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Nice Viv, gorgeous frogs. I love that lightening blue soap sud looking underbelly. My frogs, Ranitomeya amazonica 'Iquitos' have the same underbelly coloring. They are only about .5” long. Yours are obviously much larger. I’d guess at least 1”. I’ll add a pic of my Viv. Unfortunately the frogs are the definition of shy. I grew the simulated canopy for them to feel safe, they do come down to hunt, but mostly they hide in the canopy. The pond has orange starburst, and fire red shrimp (breeding population) about 30-40, rams horn snails, Malaysian trumpets. And 2 guppies. Can’t put more fish cuz the volume is around 4-5 gallons. If you are interested I’ll send specs, this enclosure is almost 3 years old. The frogs are just barely older than that cuz I let the setup mature and cycle before adding them. Had early fungus and mold issues. All cleared out now. I think your frogs look bright and healthy. No Vivarium starts without issues. I had a waterfall feature I wound up abandoning. It was also the water filter so I had to compensate for that loss.


Good luck Boris. This is a very rewarding hobby. One thing I’ve learned is to leave the enclosure alone so it can balance itself out. Same with planted tanks, they require a certain amount of benign neglect to stabilize and flourish. One guarantee is that nature won’t do what you want it to, so your plans will have to change based on what the enclosure does. You are a keeper, not a controller imo.


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Hello, my name is Boris. I am a dedicated fish keeper for many years and for an year a Dendrobates enthusiast. I Got my terrarium with two D. Tinctorius for an year more as an accident and it took a long time with some technical problems until I upgrade/finish the terrarium. Until then the frogs were kept in a temporary in another one. Technical data:
Aquarium 150x50x60h cm. backgrounders from styrofoam, formed in roots, covered with silikon and peat/cocofiber. Lianes from rope. Substrat: 5cm clayballs, mesh, And above mixture from peat, soil, Lava Rock cocofibre, bark. On top leaf litter. Light in the Aquarium , 2 18w LED lamps tropical and color forms. They are in my opinion away from the walls, so the frogs don‘t get close. On the cover there are holes for ventilation in the front and back and Inhaber 2 fans on the top cover, also away from the walls. They run for 15 min every 2h. Rain system with 9 doses 3xday for 20-40 sec.
Decoration with magroove driftwood. Plants mainly Bromeliads and ferns. Also Orchids. On the background Moss Smoothie, layers 3 days ago.
I have two D. Tinctorius according to the seller 1.1 but I am not sure.

I will be happy to hear some comments and advices.

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Sorry, I’ll add another thought. Hydrometers are not always that accurate. If you are running the misters that often it’s probably too much. I think a good rate if your house is about 40-50 rh and the enclosure is low to mid 70s you should expect the enclosure condensation to dry about 70% before the next mist cycle. The frogs like 70-75F, and 75-100% humidity. Too high humidity can cause respiratory issues for them. I use a fan, misters, a fogger, and heaters. The heaters are mostly to control temp but since I have 4” of water in the base it has a major impact on humidity. Obviously you want to make sure the enclosure doesn’t drop too low, 50% or lower will literally turn the guys into frog jerky (pardon my comparison, not from personal experience). I’d get a good hydrometer, I aim for 72-75F and 80-90%. Getting that balance down is really tricky. Sorry for so many posts. Maybe name one of your frogs Boris too.


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Sorry, I’ll add another thought. Hydrometers are not always that accurate. If you are running the misters that often it’s probably too much. I think a good rate if your house is about 40-50 rh and the enclosure is low to mid 70s you should expect the enclosure condensation to dry about 70% before the next mist cycle. The frogs like 70-75F, and 75-100% humidity. Too high humidity can cause respiratory issues for them. I use a fan, misters, a fogger, and heaters. The heaters are mostly to control temp but since I have 4” of water in the base it has a major impact on humidity. Obviously you want to make sure the enclosure doesn’t drop too low, 50% or lower will literally turn the guys into frog jerky (pardon my comparison, not from personal experience). I’d get a good hydrometer, I aim for 72-75F and 80-90%. Getting that balance down is really tricky. Sorry for so many posts. Maybe name one of your frogs Boris too.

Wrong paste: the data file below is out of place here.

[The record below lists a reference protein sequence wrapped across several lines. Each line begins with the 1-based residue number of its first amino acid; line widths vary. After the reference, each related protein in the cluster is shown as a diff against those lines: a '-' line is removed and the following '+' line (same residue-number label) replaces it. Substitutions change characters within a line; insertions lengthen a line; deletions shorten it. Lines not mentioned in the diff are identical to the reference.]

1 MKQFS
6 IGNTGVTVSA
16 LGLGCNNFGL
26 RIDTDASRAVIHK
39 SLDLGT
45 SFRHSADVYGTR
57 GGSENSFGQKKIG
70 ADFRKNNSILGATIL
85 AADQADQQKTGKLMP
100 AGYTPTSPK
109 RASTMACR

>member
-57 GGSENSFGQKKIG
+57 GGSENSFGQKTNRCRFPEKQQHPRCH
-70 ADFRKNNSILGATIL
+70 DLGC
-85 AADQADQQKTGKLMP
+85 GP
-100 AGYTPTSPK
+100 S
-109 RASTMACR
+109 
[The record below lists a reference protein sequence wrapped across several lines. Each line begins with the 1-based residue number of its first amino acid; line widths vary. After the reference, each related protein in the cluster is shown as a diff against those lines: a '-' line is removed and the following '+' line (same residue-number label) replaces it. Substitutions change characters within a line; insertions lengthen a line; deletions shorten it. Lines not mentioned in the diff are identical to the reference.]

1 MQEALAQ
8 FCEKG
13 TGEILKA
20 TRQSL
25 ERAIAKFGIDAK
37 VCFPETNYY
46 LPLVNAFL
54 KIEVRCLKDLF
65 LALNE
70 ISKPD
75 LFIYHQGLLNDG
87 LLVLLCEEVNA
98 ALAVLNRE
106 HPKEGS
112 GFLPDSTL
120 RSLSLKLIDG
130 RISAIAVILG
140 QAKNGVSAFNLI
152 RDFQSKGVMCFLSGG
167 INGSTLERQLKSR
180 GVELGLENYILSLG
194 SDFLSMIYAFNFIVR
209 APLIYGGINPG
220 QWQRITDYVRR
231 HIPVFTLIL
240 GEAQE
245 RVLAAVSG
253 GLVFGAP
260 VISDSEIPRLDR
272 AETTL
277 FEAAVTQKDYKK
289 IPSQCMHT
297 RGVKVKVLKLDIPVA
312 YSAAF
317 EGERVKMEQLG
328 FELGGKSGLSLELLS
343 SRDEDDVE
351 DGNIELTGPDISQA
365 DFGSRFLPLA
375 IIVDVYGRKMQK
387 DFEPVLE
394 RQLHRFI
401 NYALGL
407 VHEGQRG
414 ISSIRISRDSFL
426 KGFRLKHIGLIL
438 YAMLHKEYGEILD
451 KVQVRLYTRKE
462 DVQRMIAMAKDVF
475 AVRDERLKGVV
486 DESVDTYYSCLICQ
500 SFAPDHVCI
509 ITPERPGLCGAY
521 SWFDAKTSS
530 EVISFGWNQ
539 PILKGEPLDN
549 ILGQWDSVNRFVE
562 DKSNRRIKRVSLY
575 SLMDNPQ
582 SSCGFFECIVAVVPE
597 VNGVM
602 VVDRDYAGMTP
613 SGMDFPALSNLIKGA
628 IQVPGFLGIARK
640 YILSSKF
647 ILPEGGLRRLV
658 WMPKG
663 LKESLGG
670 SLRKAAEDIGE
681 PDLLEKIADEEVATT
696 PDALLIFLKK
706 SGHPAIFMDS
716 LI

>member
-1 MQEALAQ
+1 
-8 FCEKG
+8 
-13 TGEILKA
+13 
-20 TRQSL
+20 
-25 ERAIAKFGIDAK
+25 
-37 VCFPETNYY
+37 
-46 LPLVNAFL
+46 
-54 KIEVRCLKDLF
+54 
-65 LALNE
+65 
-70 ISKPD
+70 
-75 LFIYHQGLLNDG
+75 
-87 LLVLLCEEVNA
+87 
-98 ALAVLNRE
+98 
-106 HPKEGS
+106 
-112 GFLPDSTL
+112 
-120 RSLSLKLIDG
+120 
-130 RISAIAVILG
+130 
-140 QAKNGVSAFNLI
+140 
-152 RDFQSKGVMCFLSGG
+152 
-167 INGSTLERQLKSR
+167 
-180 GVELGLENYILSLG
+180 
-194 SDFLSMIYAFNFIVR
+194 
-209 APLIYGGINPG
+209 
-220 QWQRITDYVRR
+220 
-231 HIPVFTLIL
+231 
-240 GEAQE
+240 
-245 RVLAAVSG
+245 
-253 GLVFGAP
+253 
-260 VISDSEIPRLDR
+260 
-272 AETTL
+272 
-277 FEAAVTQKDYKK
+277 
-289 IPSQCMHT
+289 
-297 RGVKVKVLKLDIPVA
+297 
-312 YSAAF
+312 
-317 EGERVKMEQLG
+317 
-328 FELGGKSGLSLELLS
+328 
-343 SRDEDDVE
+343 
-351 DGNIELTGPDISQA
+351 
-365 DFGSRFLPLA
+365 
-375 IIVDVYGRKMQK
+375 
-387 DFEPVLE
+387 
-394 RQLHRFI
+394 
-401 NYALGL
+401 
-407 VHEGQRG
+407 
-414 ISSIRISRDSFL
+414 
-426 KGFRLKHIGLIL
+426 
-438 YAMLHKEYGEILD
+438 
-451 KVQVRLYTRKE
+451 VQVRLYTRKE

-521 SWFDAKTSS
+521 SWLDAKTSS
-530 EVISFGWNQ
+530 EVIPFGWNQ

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I have the humidity high only because of the moss. Not the frogs I never had it below 60. I thought they do not mind 100%. The problems that could come with high humidity is the temperature, and if it is too hot the frogs canot cool. But now in winter I am more on the low side of Temperature between 22 and 27 max. depending on where I measure. So that's why the humidity didn't worry me. Correct me if I am wrong. Later, when the moss starts growing, I would reduce the humidity. It is now high not because of misting, but because of the heater in the bo
ttom.
Mz kids named the frogs allready.
 

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I prefer always to give captive animals choices whenever possible, so they can seek out their preferred (or, necessary) conditions, since I can't know exactly what they need. For frogs, this involves among many other things giving moisture choices: wetter areas, drier areas, more and less humid areas.

There is always a wetter, 100% humid place in a viv (behind and under hardscape and plants), so it is up to me to make sure that there is always a choice of drier places (not just one such place, since a frog may not go to it because it is occupied or too hot or too bright or whatever) such as dry leaf litter and areas in the viv with substantial ventilation where the humidity is at the low end of any possible range they might prefer, or need.

Given that air circulation in captivity is many times lower than in the wild, running moisture levels lower is a safer bet. I haven't read of a case where a dart was thought to have desiccated in a viv merely because of low humidity; if they have a moist place to retreat to, low humidity is not a health issue.